Other objects of the present invention are also provided by a method for determining the lateral stiffness of a tire tread specimen, comprising the steps of: mounting a tire tread specimen on a table; applying a normal load to the tire tread specimen; applying a lateral load to the tire tread specimen; measuring an amount of lateral displacement of the specimen as the lateral load is applied thereto; and calculating a lateral stiffness value of the tire tread specimen.
For a complete understanding of the objects techniques and structure of the invention, reference should be made to the following detailed description and accompanying drawings wherein:
FIG. 1 is a top schematic view of an apparatus for determining tire tread stiffness;
FIG. 2 is a representation of a tire lug exposed to a lateral load;
FIG. 3 is a representation of a tire lug which is employed to determine tread anisotropic stiffness;
FIG. 4 is a graphical representation of a loading of a tire tread specimen; and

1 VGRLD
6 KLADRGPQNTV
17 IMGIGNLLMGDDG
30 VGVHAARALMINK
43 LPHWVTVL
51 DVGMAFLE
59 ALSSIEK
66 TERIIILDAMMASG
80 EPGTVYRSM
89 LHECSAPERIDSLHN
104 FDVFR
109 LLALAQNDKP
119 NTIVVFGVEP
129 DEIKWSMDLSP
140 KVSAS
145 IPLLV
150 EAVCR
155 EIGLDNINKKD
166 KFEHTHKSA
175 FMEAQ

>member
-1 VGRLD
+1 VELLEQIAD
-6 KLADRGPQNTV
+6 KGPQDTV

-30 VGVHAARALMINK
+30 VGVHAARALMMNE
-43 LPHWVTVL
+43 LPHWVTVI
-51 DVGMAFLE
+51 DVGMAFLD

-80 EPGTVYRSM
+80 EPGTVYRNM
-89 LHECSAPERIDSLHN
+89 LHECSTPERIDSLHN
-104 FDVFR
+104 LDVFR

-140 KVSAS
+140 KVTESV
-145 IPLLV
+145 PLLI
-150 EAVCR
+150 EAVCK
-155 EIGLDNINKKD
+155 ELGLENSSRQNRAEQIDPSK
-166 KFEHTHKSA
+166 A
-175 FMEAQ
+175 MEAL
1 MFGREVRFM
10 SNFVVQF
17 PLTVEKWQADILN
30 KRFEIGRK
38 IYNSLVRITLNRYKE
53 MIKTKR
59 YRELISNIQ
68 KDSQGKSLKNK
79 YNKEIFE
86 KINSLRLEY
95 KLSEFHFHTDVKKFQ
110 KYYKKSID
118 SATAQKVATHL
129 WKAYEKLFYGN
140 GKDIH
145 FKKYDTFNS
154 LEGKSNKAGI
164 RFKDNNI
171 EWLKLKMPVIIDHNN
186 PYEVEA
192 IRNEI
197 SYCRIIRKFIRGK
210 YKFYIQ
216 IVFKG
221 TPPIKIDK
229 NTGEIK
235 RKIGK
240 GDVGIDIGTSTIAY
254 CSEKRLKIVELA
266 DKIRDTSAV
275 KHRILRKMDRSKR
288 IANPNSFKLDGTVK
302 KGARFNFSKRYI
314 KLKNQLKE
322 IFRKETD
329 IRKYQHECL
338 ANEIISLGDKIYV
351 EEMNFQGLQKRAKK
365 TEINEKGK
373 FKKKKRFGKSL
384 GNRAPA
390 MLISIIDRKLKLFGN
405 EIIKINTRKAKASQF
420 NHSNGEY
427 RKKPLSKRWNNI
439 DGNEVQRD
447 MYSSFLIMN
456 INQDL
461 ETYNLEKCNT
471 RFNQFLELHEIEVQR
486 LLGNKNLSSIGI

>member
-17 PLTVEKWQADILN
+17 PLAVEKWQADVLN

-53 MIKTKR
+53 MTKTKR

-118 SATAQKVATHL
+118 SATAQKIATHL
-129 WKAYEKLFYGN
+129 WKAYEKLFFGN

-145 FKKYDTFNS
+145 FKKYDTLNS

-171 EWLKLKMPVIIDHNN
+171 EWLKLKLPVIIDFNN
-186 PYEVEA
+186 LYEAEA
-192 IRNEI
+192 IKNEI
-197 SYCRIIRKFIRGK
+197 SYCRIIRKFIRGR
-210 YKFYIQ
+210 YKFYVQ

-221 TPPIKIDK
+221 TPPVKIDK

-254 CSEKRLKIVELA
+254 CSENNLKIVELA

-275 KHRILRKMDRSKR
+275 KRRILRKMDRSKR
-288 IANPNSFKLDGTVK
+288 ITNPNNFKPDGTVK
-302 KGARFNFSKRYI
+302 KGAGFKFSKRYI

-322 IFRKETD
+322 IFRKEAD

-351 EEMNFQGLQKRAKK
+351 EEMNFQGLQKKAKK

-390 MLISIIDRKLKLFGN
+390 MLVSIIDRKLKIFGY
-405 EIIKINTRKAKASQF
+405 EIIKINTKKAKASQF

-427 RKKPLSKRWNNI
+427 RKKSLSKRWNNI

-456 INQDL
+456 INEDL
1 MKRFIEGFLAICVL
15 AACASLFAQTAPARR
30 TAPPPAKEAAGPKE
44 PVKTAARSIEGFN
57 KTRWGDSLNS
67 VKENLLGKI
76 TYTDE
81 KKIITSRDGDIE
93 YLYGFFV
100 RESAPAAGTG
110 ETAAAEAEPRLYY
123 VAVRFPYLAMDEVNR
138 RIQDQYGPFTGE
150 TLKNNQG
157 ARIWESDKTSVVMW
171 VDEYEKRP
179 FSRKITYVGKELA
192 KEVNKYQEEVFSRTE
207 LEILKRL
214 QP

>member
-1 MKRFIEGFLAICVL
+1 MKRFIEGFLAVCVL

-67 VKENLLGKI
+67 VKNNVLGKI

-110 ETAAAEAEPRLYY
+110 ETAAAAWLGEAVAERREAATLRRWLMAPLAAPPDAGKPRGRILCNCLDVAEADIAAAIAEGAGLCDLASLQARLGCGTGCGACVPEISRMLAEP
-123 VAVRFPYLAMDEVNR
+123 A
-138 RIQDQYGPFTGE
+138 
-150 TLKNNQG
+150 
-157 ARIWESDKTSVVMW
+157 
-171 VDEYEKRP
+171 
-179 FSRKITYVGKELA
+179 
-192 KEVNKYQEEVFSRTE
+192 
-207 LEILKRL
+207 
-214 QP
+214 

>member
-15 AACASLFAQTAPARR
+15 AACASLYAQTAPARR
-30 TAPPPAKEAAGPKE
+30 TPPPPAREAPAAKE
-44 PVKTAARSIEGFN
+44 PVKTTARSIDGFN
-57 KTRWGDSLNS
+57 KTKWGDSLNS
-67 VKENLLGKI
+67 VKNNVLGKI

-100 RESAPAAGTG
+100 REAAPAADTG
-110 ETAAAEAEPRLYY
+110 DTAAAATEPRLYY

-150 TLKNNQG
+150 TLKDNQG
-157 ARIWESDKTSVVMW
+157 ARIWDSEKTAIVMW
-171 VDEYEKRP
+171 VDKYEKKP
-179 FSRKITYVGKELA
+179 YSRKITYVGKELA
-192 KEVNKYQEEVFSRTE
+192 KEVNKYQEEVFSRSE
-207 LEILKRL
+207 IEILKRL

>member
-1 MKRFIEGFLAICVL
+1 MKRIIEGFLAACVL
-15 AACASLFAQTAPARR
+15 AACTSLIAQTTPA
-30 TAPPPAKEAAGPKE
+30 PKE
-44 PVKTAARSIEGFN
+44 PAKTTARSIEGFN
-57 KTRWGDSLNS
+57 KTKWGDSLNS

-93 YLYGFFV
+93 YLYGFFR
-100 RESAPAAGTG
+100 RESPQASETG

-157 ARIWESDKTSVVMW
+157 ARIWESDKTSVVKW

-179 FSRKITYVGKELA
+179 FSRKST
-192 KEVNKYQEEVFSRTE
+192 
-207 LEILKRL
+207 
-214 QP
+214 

FIG. 5 is a graphical representation of tread stiffness data.
Referring now to the drawings and more particularly to FIG. 1, it can be seen that an apparatus for determining tire tread stiffness is designated generally by the numeral 10. Generally, the apparatus 10 applies normal and lateral forces to a tire tread specimen 12 so that lateral stiffness values of the specimen can be determined. The tire tread specimen 12 has a maximum size of about 8 inches×11 inches. It will be appreciated that the tire tread specimen 12 may also be a tread lug which is siped, non-siped or a series of tread lugs or any configuration of a specimen which includes a portion of a tire tread in which the tread element stiffness needs to be determined. The specimen 12 may include the underlying construction of the tire such as belts and cord-reinforced plies.
A holding fixture 14 carries the tire tread specimen 12 while a loading fixture 16 is coupled thereto. The holding fixture 14 is a substantially stationary device while the loading fixture 16 applies normal and lateral loads to the tire tread specimen 12. The loading fixture 16 functions to first apply a normal load and then a lateral or shearing load to the tire tread specimen 12. In the preferred embodiment, the loading fixture 16 can apply a normal force of up to about 3500 lbf and a lateral force of up to about 1400 lbf.